Well this advice is fraught with assumptions, but if you are hankering to read the classics and have an open idea of what “the classics” are, I recommend this: So you want to read classic books during the coronavirus pandemic – Vox
Basically, there are quite a number of books that are considered classic, but not all classics are approachable. You might pick up one in anticipation, get stuck, and abandon the idea of ever reading such books. To prevent that from happening, read the advice given in Vox. Start slow, and go from there.
Finally, there has always been a debate over what consists of the classics. Many of them will not appeal to you. And other books not considered “Classic” by many might just be old enough for you to fill your appetite for something you consider classic. (e.g. A fan of science fiction might consider Jules Verne classic. ) I consider it good to read from different times: it gives you a better appreciation of your own time, among other reasons. So put down those contemporary writings and go find your own classics to read and love.
It’s always tricky posting a list like this, for the minute you do, many people will go over it and disagree with it. They will say, “but The Ambassadors is my favorite book”. Fine. Read this list and decide for yourself: 21 Books You Don’t Have to Read | GQ
Many of these books you will be familiar with. (Ahem, The Bible.) You may have them somewhere in your house. Perhaps on your nightside table. Hopefully this will save some of you from spend time struggling to read a book you shouldn’t even be reading.
Life is short. There is an endless list of books you can read. Read the ones you want to.
I realize not everyone can do this, but if you are bored out of your gourd right now and are looking for a challenge, why not try to read an entire book in a single day.
If you think: there’s no way I can do that, then read this: How to Read an Entire Book in a Single Day.
As you can see, it’s quite possible to do it, and with that article, you have all kinds of advice on how to succeed.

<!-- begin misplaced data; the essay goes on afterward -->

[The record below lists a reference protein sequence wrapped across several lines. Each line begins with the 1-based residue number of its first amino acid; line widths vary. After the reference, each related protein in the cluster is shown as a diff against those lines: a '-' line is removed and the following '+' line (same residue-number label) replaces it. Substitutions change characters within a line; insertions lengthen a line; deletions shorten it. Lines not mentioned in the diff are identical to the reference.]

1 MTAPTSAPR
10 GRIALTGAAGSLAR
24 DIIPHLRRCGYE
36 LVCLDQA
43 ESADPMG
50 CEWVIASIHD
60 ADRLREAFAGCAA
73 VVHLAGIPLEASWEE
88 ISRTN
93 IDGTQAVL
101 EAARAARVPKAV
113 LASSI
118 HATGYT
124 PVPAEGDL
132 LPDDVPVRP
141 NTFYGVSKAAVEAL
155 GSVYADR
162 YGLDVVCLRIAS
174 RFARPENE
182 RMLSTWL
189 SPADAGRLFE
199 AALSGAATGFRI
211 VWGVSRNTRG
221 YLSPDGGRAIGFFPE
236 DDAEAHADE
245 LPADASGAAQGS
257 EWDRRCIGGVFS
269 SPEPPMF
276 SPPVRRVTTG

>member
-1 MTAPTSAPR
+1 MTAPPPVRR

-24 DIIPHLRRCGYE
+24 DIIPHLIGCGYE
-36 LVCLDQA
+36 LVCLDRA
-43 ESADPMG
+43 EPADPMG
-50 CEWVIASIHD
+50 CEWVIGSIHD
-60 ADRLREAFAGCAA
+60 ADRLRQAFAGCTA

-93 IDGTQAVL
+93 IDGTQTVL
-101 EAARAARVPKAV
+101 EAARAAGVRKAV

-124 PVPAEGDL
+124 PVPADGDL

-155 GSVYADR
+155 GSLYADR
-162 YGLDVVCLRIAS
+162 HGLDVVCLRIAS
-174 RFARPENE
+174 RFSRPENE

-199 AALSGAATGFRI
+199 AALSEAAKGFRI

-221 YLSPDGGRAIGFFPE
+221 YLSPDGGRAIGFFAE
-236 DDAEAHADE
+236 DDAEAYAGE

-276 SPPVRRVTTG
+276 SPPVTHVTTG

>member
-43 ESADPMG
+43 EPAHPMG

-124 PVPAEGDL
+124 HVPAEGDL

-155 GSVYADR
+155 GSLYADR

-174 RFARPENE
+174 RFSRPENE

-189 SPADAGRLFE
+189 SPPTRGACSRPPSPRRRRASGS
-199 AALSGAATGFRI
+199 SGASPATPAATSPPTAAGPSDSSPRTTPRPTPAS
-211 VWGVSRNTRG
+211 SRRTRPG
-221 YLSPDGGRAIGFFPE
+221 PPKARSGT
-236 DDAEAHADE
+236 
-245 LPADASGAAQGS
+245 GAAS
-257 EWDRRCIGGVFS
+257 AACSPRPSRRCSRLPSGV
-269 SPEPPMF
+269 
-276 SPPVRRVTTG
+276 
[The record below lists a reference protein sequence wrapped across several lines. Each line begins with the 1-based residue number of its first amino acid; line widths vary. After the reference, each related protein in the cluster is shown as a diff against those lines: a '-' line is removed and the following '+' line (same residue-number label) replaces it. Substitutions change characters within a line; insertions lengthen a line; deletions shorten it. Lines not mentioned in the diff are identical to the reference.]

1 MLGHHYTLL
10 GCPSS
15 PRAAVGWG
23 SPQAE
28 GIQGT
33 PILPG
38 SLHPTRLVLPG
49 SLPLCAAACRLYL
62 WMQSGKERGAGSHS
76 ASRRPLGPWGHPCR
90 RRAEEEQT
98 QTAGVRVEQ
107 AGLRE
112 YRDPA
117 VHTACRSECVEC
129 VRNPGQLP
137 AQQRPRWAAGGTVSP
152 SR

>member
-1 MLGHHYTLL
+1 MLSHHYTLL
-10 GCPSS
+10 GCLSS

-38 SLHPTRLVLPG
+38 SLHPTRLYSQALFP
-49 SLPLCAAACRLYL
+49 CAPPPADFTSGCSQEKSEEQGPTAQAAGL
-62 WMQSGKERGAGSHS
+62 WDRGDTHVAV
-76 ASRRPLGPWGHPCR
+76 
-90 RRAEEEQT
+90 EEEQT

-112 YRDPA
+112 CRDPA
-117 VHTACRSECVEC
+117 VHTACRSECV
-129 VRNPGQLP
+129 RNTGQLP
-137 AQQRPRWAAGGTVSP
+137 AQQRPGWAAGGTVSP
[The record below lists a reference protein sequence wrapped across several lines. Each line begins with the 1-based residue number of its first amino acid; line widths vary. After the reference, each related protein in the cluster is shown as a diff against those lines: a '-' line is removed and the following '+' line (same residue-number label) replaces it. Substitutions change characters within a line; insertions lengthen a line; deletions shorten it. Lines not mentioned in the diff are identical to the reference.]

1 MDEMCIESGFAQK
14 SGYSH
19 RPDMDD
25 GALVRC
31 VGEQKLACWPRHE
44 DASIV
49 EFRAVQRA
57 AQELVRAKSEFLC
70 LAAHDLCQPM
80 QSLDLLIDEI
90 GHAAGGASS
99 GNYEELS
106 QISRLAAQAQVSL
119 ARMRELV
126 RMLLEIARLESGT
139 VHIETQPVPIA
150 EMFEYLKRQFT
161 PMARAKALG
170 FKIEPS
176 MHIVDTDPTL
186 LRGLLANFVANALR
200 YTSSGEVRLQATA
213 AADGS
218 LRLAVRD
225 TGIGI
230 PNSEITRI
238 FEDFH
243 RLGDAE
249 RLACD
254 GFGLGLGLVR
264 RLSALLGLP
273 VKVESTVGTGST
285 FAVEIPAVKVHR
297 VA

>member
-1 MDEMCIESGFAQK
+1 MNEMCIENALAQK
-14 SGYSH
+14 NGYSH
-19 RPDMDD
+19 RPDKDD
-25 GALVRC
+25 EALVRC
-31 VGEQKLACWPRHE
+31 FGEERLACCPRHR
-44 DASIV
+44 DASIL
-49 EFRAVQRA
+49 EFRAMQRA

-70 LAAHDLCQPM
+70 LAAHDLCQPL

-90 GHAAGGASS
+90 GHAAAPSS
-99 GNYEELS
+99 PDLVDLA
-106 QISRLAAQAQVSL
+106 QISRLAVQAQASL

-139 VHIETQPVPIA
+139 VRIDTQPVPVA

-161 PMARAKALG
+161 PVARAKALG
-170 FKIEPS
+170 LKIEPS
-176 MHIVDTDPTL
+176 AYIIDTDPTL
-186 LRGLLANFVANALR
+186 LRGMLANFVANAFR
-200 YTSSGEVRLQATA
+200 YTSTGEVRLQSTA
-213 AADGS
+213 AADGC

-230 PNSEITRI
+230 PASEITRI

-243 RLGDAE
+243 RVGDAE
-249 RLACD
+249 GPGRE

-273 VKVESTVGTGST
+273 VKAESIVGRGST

The weekend is coming up. This could be just the thing you need to feel some sense of accomplishment.
Let me know what you read!
A strong defense of self help books can be found here: On Self-Help Books | The Book of Life.
Essentially the argument is that the genre has been overtaken and is associated with people like this:
And not associated with this:
We need a list of good self help books, classic and current. Unfortunately, even lists with the so called best self-help books of all time are lacking in literary qualities. That’s a shame.
I think we need a new list of self-help books then, a list stretching from the classics such as the Dhammapada and the Bible and the Meditations of Marcus Aurelius, all the way to present day books like In Search of Meaning. A new list of books that help us live better lives but that are good as books themselves. It’s time for such a list, and time for the current list of self-help books to take a backseat to this new list.
For fans (or critics) of productivity books, here’s a review of “Smarter Faster Better: The Secrets of Being Productive in Life and Business” in The New Yorker.
It’s a good review of such a book. Better than the usual synopsis. Also good to think about on a Monday as you roll into work and figure out how you are going to tackle – or avoid – the week and what it entails.
As they say, here is: A Very Short List of Very Short Novels with Very Short Commentary.
Some of these you may have read, but chances are there are a few you haven’t. I recommend short novels to people who want to read more and are stuck with not having read anything recently. Better still, read good short novels. Every book on that short list is a good book.
It’s Saturday. You are thinking: I should start reading more books. But I suck at it. Well then, read this: How to Read More Books, According to an Editor Who Finishes 60+ a Year
I can’t promise it will get you to 60 books, but it will help.
Things I’d add:
- Toss books you don’t like.
- If you get stuck on a book, move on.
- Put down your phone.
- Don’t just sit there: pick up a book!
- Have more than one book on the go, but mix up the genres.
- If you get put off by big books, get smaller books. Finishing any sized book is satisfying.